DoJ Accuses Woman of Helping Blood Gang

The Department of Justice is Suing Georgia Over its New Voting Law

The Biden administration is going after the state of Georgia in a new lawsuit that alleges the state’s new voting law aims to restrict the rights of Black voters.

On Friday, Attorney General Merrick Garland made the announcement that marks the first of such federal government challenges to go against Republican-backed efforts currently taking place in multiple states to tighten voting laws.

According to The Wall Street Journal, the suit accuses the state of violating Section 2 of the Voting Rights Act. Earlier this year, Georgia enacted changes to its state’s eligibility requirements, which include changing how people cast absentee ballots and where they can drop off their ballots.

Republican Gov. Brian Kemp signed the new law in March after the state’s GOP-dominated legislature passed it. Evidently, Republicans agreed that the changes were needed to restore state voters’ confidence and keep the integrity of Georgia elections following the tumultuous political season.

“Many of that law’s provisions make it hard for people to vote,” Garland stated. “the rights of all eligible citizens to vote are the central pillars of our democracy.”

Georgia Republicans quickly slammed the federal lawsuit. “This lawsuit is born out of the lies and misinformation the Biden administration has pushed against Georgia’s Election Integrity Act from the start,” Gov. Kemp stated on Twitter.

Georgia House Speaker David Ralston also spoke against the lawsuit: “Georgia’s Election Integrity Act makes voting more accessible and secure. We will vigorously defend our system of free and fair elections.”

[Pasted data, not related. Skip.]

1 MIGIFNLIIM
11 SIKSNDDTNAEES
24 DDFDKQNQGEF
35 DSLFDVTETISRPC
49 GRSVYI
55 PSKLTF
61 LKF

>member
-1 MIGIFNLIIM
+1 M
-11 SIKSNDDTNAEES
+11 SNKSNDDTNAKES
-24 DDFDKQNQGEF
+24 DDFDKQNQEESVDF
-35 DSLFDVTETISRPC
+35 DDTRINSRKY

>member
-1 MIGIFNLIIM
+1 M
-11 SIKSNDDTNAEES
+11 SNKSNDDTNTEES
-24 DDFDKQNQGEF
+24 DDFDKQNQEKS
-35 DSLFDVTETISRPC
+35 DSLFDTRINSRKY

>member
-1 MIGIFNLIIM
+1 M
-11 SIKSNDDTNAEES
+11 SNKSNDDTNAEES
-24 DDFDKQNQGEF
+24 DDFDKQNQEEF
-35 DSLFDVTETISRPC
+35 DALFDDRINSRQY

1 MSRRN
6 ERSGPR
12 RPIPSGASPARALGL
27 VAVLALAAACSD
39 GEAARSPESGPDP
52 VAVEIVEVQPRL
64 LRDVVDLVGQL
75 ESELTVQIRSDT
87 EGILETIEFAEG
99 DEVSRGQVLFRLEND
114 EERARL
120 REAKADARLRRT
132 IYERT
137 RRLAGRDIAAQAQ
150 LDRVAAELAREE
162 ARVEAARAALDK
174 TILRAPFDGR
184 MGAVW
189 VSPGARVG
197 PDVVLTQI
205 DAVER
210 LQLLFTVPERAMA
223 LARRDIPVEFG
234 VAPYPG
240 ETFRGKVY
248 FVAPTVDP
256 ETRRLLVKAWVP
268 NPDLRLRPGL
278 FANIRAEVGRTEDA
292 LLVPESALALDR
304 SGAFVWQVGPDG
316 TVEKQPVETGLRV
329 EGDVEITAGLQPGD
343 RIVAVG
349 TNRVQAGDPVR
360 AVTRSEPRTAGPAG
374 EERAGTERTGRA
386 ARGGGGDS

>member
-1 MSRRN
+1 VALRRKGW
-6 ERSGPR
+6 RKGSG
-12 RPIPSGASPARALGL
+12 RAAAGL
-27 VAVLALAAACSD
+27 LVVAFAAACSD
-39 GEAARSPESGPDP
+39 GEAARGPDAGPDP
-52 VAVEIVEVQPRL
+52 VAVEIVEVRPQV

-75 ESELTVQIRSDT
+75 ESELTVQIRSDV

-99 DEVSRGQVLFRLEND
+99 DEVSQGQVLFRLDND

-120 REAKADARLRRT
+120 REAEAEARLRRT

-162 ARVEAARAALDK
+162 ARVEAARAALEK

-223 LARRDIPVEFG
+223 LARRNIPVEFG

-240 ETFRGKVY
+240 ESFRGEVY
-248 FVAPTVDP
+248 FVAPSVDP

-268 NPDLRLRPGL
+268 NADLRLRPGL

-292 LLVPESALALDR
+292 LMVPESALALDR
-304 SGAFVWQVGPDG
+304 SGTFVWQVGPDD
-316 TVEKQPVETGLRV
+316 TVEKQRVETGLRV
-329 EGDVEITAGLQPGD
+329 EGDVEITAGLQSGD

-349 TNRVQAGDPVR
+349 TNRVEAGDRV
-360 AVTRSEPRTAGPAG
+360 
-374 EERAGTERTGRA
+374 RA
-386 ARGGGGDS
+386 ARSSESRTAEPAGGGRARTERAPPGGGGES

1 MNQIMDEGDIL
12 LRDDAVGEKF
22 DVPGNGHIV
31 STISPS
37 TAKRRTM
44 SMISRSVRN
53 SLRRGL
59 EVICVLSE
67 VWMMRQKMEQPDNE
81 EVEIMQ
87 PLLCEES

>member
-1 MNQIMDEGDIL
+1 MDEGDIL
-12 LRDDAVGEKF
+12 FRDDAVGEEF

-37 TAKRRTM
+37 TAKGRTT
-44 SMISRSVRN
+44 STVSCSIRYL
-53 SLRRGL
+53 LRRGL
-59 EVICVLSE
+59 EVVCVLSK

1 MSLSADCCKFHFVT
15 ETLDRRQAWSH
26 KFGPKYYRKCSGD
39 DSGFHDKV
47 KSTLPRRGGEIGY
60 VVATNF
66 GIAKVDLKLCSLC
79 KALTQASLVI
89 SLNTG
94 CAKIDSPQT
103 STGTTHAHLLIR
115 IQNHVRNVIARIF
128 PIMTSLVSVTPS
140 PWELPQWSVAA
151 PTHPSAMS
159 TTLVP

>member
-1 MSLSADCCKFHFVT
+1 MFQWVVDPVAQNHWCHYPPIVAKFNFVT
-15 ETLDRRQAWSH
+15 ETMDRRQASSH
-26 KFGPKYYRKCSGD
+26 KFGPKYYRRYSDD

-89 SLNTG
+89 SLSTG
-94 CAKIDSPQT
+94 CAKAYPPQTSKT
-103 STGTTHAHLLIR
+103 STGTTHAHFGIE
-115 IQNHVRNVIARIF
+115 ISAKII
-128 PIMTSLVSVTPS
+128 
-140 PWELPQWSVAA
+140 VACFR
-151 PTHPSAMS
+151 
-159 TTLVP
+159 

The Justice Department’s lawsuit specifically targets Georgia’s SB 2020 section that made changes to absentee voting, including those that prohibit election officials from distributing unsolicited absentee ballots and those that limit the number of drop boxes for those ballots.

The DOJ supports its allegations by claiming Black voters are more likely to use those provisions than white voters. Section 2 of the Voting Rights Act says states can’t impose any rule “which results in a denial or abridgment” of the right to vote based on race, the outlet reported.

“Like all of the provisions in SB 202, the changes to absentee voting were not made in a vacuum. These changes come immediately after successful absentee voting in the 2020 election cycle, especially among Black voters,” Kristen Clarke, the assistant attorney general for the civil rights division, said.

Two days ago, Senate Republicans prevented Democrats from going ahead with elections legislation, forcing them to try to find a new way to go forward after weeks of intraparty wrangling and dead-end calls from progressives to advance the bill without the bill GOP’s support.

A couple of weeks ago, Garland said his agency would scrutinize a raft of new state election laws. He also referenced studies that he says showed that in some jurisdictions, nonwhite voters have to wait in line significantly longer than their white counterparts when it’s time to cast their ballots.

A new task force will also be created to address increased violent threats aimed at state election officials.

Georgia’s changes to its voting procedures come after key election losses by Republicans. The GOP has dominated Georgia politics for decades, but recently, Democratic turnout has grown, particularly in Atlanta’s growing suburbs.

author avatar
Crystal Gross
Crystal joined BallerAlert in 2020 to renew her passion for writing. She is a Kentucky native who now lives in the heart of Atlanta. She enjoys reading, politics, traveling, and of course writing.

About Crystal Gross

Crystal joined BallerAlert in 2020 to renew her passion for writing. She is a Kentucky native who now lives in the heart of Atlanta. She enjoys reading, politics, traveling, and of course writing.

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